Originally entitled Monro his expedition with the Worthy Scots Regiment called Mac-Keys Regiment. It describes his seven years' service as a mercenary in the Thirty Years' War from 1626 to 1634, where he served under Gustavus Adolphus, King of Sweden, and took part in many battles.  Colonel Monro himself is not wholly unknown to those who have read A Legend of Montrose by Walter Scott; for it was he who provided a good deal of the material for the character of  Dugald Dalgetty, the valorous soldierof fortune and military theorist, who returned to Scotland just in time to take part in Montrose's campaigns, and to edify his brothers-in-arms with endless reminiscences of the time when he followed "the invincible Gustavus Adolphus, the Lion of the North, and the Bulwark of the Protestant Faith".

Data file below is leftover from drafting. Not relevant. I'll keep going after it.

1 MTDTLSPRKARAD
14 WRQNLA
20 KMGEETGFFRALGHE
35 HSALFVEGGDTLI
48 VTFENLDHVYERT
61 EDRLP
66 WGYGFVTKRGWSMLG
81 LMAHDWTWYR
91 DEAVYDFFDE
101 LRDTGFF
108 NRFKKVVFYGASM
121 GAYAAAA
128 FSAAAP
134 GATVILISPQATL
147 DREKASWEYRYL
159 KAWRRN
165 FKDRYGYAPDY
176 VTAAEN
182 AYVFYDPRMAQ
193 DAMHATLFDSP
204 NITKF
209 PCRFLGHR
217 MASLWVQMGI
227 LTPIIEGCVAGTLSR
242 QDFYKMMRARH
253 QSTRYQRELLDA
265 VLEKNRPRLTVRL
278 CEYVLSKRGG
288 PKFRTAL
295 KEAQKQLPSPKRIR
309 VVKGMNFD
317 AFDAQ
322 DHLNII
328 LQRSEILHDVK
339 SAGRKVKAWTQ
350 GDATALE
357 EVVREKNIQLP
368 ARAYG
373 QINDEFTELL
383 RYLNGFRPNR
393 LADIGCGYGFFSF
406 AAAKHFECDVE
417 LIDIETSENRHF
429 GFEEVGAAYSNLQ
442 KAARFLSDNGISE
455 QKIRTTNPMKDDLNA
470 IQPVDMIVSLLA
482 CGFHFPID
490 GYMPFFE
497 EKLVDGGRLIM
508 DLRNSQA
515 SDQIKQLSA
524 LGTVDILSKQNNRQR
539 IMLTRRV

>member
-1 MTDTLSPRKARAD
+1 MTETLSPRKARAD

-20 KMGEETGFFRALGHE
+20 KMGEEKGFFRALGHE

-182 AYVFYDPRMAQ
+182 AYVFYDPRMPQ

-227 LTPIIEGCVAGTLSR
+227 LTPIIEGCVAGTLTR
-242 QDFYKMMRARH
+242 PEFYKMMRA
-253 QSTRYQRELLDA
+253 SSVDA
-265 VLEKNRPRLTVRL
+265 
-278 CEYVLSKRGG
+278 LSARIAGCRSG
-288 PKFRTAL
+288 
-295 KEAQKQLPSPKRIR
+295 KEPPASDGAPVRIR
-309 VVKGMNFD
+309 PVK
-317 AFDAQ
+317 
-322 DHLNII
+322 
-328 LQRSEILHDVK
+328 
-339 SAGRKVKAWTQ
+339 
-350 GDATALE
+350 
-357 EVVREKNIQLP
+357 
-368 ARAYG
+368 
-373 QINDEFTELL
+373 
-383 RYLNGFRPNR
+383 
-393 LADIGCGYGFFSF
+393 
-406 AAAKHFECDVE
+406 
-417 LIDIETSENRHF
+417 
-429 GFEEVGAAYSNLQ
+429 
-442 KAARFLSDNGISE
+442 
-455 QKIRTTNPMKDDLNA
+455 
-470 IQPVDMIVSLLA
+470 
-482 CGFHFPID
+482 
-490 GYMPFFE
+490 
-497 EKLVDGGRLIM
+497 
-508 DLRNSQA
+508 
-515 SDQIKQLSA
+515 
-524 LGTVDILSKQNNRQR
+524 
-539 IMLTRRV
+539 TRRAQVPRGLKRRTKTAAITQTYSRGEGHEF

Added 30th October 2017.
  • TheHistory of Pompey the Little by Francis Coventry
    Pompey the Little was an Italian lapdog. At an early age he was carried away from the boudoir of his Italian mistress by Hillario, an English gentleman illustrious for his gallantries, who brought him to London. The rest of the history is really a chain of social episodes,each closed by the incident that Pompey becomes the property of some fresh person. In this way we find ourselves in a dozen successive scenes, each strongly contrasted with the others. It is the art of the author that he knows exactly how much to tell us without wearying ou rattention, and is able to make the transition to the next scene a plausible one. Part of our Gossip in a Library project -- see here  for Gosse's article
  • Added 20th July 2017

  • The Complete Cony-catcher by Robert Greene
    The cozeners of Elizabethan England, and their artful ways of robbing and swindling. By the author of A Groat's-worth of Wit.
    Added 14th May 2017.

  • Studies in the Art of Rat-Catching, by H. C. Barkley